Thai Govt favours smaller dams – based on South Korea 4 Rivers Model

November 20, 2011

Prime Minister Yingluck Shinawatra will investigate setting up a network of weirs and dykes to provide water during droughts and generate clean electricity.

The initiative follows Thailand gaining support from Asean on cooperation on flood prevention, mitigation, relief, recovery and rehabilitation.

“The prime minister raised the issue of disaster relief and water management at the regional level. The prime minister spoke about food security. All agreed that natural disasters would have an impact on supply chains,” said Foreign Minister Surapong Tovichakchaikul.

The floods have driven home the fact that Thailand is crucial in regional supply chains, in particular the car industry and rice production.

“After food security we will be raising and talking about energy security,” Mr Surapong said.

“The prime minister has the idea and we have spoken to Laos, Cambodia and Vietnam and Myanmar [Burma] about dams along the Mekong River.

“We are not talking about dams but weirs _ smaller dams which can produce electricity from water. This coincides with green growth. The prime minister will raise this on further occasions and we are confident that other countries would agree. This is clean energy.”

China’s huge dams along the Mekong River result in droughts in certain parts of Thailand and Laos, the foreign minister said.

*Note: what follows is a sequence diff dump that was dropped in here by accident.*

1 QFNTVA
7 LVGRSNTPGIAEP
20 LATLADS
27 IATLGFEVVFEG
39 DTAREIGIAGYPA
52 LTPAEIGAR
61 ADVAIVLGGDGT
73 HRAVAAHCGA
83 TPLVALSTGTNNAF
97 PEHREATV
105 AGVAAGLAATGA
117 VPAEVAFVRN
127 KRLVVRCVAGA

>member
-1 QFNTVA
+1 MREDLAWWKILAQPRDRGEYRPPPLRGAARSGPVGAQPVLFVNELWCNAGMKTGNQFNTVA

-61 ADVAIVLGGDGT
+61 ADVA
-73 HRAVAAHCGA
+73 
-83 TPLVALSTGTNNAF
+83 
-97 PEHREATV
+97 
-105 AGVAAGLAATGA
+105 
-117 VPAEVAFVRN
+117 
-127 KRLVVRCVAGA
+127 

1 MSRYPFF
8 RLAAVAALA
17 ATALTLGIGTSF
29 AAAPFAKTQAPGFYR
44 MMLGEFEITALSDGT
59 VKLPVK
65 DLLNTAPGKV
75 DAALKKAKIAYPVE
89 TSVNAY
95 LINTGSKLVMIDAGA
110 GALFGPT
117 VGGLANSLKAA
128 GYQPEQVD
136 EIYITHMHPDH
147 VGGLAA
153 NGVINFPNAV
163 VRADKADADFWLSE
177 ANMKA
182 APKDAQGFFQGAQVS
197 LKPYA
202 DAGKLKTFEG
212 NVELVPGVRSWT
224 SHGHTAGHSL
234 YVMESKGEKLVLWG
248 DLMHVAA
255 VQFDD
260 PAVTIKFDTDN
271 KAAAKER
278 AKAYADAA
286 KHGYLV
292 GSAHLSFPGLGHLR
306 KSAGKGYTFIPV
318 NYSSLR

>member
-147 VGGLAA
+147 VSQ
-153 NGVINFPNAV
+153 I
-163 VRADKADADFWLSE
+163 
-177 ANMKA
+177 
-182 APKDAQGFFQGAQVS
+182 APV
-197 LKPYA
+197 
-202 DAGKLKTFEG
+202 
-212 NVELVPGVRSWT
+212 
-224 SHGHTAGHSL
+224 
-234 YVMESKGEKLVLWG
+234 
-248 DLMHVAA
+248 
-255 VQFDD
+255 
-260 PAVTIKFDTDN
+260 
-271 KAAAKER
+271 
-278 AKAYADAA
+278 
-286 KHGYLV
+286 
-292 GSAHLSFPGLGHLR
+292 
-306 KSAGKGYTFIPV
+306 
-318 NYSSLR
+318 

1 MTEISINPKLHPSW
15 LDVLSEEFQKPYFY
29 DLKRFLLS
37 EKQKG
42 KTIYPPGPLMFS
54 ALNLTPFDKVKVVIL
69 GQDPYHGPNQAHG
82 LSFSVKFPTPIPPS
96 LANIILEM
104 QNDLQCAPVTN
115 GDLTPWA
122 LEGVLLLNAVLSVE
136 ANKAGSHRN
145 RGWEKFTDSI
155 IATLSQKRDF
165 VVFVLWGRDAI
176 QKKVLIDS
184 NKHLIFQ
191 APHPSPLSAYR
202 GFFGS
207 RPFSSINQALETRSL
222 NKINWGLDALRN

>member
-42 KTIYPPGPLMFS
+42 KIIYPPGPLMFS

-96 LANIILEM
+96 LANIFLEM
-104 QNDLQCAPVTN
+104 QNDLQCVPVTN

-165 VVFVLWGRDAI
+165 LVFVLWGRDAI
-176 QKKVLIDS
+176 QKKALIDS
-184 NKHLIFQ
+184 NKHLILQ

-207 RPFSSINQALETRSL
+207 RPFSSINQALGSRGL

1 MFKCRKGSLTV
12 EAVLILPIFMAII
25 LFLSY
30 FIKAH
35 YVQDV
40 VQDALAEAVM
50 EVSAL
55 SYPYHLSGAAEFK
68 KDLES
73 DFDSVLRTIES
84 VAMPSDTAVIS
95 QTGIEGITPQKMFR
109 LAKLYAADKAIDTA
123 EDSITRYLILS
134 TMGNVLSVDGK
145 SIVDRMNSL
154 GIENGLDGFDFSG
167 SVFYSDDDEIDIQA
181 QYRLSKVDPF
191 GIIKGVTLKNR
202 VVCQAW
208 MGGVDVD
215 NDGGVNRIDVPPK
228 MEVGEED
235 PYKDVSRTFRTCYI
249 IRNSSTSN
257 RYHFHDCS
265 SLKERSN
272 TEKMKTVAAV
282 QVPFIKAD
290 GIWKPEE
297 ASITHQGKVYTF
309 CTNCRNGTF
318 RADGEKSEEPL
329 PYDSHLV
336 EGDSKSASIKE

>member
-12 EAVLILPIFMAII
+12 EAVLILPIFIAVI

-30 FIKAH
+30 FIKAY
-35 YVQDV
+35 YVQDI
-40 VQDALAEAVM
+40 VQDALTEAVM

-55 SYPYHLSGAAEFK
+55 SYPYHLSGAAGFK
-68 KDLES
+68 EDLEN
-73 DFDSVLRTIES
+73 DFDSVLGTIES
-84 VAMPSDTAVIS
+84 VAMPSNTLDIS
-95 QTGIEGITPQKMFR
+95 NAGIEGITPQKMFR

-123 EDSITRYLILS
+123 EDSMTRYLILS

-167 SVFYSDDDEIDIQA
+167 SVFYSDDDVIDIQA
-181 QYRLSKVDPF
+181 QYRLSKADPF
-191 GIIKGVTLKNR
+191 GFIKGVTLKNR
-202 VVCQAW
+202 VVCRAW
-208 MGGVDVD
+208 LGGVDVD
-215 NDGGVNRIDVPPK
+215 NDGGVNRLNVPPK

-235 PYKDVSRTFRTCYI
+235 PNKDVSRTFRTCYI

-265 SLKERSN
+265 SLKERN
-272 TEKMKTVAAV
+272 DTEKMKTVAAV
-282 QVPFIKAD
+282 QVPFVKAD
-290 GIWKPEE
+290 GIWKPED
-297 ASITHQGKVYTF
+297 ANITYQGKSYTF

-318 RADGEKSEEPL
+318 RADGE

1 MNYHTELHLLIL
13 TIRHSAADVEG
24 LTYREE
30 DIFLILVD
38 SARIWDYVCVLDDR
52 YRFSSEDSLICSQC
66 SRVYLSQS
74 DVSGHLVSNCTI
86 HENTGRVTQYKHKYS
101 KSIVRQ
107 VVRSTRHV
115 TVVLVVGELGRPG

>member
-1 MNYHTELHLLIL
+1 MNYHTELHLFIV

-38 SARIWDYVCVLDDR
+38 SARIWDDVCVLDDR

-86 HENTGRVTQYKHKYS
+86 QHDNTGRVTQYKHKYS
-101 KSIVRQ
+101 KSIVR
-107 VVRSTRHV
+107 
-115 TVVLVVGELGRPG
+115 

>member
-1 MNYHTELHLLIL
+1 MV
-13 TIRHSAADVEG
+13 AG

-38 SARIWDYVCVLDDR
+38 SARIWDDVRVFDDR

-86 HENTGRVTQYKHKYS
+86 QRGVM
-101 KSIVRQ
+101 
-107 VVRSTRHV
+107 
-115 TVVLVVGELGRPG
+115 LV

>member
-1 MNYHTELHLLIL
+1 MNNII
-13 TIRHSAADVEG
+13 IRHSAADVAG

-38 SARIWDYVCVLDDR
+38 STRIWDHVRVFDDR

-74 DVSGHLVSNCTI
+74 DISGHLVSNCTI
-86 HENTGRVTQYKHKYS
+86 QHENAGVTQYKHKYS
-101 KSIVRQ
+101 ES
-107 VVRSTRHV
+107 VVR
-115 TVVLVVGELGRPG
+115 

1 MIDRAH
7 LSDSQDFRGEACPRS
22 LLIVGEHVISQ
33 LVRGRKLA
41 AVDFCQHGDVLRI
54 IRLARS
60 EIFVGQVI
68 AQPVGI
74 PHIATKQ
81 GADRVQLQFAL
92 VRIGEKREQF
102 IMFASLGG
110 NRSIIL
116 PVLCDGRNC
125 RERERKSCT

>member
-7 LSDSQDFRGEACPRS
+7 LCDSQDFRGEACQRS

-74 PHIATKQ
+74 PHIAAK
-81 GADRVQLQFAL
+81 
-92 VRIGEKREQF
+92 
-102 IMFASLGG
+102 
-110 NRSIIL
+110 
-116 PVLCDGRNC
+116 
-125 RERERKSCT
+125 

“If we build these smaller dams … we can control the flow of water and we can produce electricity. We will get water during droughts for our farmers and water to produce electricity. We can build a continuous number. This is a new idea,” he said.

The foreign minister likened this network of dams to the Four Major Rivers restoration project in South Korea.

South Korea has urged Prime Minister Yingluck to visit and observe the project which the foreign minister said is successful and prevents drought and flooding.

The Four Rivers Major Restoration Project is a multi-purpose green growth project on the Han, Nakdong, Geum and Yeongsan rivers in South Korea.

The project was initiated by South Korean president Lee Myung-bak and completed last month.

The South Korean restoration project’s aims were to provide or improve water security, flood control and ecosystem vitality.

It was launched in January 2009 for an estimated cost of US$17 billion.

However, the project is not without its critics who questioned its viability and its goals.

Critics also say that the four provinces which host the project have relatively few water management problems and that the project will change the natural flow of water and increase erosion.

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